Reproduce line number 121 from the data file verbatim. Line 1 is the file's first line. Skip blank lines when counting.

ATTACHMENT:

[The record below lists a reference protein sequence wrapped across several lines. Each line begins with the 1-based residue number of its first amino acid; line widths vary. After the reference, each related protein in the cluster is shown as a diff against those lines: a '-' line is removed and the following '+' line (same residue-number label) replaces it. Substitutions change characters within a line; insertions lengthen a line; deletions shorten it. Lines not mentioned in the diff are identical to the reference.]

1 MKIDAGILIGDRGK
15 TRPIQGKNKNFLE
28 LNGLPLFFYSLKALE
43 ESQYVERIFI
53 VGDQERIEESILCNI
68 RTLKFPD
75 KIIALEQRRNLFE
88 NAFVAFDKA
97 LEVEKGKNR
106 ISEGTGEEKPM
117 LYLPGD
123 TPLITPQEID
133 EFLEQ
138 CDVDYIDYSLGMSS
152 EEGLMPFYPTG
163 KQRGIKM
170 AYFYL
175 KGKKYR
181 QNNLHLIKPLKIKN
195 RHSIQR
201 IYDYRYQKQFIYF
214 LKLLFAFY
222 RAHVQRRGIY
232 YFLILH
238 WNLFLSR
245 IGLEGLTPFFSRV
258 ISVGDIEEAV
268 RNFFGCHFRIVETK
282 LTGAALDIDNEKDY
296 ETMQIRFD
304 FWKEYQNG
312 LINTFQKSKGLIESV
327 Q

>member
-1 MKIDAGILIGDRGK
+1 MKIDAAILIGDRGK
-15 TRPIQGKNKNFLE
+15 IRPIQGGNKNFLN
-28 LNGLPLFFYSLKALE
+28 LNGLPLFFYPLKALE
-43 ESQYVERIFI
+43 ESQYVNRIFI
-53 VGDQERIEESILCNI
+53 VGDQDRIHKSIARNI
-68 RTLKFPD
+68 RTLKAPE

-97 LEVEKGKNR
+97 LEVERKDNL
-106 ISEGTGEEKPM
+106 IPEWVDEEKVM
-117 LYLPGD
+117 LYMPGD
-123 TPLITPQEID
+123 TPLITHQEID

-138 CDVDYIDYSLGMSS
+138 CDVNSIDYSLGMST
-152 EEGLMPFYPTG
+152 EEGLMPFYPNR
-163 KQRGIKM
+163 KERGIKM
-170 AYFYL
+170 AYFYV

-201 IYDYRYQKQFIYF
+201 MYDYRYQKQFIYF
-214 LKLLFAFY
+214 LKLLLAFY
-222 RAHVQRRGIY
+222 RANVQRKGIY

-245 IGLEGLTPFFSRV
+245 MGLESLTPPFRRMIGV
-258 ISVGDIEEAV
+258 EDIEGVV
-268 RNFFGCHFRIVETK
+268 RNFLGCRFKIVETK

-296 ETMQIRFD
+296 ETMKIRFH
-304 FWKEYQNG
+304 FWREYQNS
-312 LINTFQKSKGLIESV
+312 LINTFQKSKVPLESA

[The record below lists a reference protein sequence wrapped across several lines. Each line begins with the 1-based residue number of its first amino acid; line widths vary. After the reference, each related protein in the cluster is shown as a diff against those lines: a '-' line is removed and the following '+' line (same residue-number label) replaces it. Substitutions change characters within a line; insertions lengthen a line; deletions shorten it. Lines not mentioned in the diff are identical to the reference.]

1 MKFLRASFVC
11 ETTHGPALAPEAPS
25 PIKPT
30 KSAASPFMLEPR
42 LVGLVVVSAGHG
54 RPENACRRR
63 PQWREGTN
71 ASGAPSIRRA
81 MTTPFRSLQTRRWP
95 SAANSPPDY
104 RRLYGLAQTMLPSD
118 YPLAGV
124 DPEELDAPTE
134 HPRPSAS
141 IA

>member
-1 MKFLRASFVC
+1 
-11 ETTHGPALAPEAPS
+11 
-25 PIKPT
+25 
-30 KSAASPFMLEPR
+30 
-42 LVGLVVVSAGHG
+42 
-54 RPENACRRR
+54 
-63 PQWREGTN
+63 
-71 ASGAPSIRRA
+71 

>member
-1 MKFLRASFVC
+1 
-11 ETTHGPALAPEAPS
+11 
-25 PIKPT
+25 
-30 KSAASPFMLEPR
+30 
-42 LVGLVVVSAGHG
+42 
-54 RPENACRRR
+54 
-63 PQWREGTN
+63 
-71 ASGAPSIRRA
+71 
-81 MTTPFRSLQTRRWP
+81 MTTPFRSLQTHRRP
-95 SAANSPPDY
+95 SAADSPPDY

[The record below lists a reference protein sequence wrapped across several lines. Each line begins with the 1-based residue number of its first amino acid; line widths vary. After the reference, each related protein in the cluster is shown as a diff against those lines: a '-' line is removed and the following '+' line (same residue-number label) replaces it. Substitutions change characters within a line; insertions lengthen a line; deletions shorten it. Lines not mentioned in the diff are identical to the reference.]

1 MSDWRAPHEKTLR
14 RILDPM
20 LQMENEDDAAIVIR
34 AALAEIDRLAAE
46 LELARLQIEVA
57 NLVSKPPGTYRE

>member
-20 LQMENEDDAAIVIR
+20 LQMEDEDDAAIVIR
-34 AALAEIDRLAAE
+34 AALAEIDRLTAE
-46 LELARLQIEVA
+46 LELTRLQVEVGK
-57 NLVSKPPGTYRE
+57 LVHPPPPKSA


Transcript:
+25 